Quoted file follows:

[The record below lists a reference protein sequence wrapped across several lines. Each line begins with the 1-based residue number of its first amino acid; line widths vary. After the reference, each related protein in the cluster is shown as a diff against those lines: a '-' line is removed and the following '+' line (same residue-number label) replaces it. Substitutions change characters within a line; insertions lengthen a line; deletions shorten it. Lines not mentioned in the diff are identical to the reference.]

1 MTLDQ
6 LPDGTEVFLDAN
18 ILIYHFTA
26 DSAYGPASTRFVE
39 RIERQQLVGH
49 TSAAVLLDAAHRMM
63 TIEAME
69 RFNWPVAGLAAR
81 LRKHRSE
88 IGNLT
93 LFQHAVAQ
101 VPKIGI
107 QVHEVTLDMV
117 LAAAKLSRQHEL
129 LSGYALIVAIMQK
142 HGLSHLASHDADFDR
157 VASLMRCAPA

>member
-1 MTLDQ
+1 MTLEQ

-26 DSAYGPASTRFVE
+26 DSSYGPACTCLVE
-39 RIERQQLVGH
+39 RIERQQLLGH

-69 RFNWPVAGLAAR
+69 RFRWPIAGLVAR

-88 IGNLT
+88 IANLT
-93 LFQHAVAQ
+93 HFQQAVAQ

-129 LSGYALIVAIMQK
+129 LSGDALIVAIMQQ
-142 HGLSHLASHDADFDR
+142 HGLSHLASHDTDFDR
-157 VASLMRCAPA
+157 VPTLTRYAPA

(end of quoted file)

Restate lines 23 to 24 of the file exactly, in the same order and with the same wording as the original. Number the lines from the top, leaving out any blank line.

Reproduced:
+26 DSSYGPACTCLVE
-39 RIERQQLVGH